The super black plumage seen in some species of birds of paradise is produced by the arrangement of microstructures in the feathers according to a study in Nature Communications this week. The microstructures help the feathers absorb up to 99.95% of directly incident light.
In multiple species of birds of paradise, males have deep, black, velvety plumage patches immediately adjacent to brightly coloured patches. These black plumage patches have a strikingly matte appearance and appear profoundly darker than the normal black plumage of closely related species.
Using a number of techniques including spectrophotometry and scanning electron microscopy, Dakota McCoy and colleagues investigated the role that structural absorption of light may play in black feathers from seven species of birds of paradise (five species had profoundly back plumage and two species had normal black plumage). The authors found that the super black feathers have highly modified barbules - microscopic filaments on feathers - arranged in vertically tilted arrays, which significantly increase the scattering of light and thus can result in approximately only one hundredth of the reflectance of normal black feathers.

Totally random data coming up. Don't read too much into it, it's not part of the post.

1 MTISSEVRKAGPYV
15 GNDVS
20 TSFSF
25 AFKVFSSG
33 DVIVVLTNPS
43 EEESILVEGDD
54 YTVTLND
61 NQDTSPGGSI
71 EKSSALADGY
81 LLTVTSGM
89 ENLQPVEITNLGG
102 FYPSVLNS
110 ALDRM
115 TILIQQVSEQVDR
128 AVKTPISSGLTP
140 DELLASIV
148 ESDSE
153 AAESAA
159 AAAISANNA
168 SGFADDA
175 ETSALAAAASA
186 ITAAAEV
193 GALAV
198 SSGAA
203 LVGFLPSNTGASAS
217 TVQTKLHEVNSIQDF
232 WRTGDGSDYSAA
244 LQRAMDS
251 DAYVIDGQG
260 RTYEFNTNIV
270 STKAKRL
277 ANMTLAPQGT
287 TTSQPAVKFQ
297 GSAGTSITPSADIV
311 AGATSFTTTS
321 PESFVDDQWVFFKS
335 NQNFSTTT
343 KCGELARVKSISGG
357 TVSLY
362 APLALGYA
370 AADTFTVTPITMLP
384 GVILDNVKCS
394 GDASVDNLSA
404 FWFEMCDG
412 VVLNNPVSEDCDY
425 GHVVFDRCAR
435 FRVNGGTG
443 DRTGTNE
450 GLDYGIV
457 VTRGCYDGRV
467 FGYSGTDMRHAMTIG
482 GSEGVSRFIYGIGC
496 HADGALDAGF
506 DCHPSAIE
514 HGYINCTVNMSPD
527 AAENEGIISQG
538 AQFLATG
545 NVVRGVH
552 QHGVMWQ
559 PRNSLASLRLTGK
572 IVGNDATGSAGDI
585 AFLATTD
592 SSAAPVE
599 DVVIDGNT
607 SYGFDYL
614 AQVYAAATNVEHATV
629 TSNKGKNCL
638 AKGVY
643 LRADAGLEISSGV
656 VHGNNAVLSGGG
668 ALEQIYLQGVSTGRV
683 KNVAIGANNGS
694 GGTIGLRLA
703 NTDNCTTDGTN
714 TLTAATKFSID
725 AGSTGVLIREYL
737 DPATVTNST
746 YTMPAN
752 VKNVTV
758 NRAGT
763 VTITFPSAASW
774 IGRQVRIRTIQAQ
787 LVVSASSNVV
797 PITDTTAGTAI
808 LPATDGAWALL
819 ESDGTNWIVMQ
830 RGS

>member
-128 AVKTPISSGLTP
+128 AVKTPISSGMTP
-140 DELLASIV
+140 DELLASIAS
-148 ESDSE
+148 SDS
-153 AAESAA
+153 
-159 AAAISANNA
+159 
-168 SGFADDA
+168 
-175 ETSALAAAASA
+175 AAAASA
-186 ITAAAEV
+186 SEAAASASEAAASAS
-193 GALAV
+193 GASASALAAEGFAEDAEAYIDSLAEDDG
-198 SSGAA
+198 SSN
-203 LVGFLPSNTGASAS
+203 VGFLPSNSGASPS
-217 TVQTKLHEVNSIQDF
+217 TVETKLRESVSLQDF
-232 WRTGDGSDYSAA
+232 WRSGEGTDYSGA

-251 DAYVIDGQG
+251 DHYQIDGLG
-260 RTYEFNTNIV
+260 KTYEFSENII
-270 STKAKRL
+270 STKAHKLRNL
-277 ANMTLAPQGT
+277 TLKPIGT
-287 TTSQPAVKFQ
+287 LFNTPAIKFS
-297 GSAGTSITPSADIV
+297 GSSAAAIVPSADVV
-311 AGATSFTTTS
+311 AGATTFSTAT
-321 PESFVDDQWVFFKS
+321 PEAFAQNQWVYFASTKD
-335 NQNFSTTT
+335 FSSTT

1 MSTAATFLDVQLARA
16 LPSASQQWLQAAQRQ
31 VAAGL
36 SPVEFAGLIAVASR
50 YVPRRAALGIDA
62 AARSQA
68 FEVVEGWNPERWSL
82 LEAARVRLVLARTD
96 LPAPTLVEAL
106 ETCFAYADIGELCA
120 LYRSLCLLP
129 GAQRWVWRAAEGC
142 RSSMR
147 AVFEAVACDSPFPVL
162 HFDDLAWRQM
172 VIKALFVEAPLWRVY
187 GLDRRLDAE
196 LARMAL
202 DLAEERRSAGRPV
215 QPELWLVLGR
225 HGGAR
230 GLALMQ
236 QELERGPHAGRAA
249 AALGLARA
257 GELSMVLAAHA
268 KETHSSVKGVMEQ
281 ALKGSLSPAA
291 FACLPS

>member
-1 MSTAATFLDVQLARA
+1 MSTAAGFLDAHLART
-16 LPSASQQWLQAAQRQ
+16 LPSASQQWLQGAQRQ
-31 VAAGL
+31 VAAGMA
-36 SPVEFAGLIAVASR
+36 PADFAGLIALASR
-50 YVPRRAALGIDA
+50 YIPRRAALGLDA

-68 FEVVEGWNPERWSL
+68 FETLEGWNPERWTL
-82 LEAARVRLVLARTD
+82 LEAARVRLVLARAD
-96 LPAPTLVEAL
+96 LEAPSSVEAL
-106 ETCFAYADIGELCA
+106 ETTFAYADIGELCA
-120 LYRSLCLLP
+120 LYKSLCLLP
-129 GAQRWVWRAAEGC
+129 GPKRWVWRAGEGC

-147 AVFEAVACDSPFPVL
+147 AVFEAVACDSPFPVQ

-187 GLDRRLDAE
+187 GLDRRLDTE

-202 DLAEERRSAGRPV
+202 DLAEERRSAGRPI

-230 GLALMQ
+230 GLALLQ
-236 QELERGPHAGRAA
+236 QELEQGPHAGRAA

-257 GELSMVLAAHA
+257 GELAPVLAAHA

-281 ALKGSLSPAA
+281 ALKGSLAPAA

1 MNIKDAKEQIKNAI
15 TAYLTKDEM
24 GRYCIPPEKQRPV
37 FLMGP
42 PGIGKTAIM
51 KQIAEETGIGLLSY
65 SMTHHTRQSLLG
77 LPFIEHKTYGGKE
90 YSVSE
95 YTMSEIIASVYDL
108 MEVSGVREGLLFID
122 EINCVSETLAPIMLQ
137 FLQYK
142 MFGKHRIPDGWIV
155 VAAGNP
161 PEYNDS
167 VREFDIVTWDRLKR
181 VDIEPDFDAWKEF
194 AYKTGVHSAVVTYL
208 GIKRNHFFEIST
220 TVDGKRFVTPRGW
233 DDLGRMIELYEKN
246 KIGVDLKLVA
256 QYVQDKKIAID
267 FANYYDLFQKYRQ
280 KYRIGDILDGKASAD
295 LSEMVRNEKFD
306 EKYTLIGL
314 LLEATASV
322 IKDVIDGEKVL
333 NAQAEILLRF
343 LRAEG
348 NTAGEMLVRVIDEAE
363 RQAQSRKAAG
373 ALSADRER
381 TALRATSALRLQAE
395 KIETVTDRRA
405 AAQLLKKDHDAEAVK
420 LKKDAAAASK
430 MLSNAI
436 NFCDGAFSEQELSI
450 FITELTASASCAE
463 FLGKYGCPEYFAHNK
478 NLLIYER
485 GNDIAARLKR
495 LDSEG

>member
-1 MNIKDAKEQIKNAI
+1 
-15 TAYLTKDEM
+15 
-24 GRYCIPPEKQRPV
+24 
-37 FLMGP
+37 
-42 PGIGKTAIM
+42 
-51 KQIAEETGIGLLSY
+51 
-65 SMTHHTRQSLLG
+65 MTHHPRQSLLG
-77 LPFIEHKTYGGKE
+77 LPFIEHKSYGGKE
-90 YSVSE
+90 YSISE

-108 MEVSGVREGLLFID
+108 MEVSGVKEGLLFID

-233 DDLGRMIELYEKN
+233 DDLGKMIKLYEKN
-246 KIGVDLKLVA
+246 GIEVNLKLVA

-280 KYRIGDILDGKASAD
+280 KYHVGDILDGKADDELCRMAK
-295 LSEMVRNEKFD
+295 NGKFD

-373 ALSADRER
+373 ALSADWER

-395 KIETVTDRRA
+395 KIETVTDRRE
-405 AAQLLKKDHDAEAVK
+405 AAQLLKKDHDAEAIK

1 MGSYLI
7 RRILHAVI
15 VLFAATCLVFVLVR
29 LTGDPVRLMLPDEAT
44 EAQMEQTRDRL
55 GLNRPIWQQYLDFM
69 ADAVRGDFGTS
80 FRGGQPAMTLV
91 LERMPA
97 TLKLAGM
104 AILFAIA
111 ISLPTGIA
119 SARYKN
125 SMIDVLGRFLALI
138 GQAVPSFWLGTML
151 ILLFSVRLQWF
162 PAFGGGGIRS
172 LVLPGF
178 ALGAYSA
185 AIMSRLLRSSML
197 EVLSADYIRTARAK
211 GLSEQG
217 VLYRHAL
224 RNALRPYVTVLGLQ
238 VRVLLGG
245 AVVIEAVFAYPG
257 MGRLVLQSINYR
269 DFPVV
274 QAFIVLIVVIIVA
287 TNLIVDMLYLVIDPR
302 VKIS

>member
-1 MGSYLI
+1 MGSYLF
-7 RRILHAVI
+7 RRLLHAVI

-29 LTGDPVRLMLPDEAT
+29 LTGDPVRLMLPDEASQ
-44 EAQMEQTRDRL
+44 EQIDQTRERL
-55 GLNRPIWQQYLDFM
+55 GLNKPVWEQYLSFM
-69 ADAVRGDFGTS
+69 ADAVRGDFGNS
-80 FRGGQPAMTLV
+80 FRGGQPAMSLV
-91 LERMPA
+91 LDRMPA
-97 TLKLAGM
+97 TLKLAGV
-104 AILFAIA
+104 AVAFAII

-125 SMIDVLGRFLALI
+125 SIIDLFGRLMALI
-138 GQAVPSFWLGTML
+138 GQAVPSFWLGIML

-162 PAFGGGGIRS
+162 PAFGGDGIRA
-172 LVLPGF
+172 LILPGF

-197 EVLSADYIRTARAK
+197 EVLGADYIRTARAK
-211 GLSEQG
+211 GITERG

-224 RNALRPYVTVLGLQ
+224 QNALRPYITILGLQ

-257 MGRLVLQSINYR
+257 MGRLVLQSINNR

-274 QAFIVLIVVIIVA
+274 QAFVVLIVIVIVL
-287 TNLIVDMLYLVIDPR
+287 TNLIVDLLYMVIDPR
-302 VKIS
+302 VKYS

The authors suggest that structurally absorbing super black patches evolved because they exaggerate the perceived brilliance of the adjacent colour patches, catching the attention of potential mates during courtship displays.
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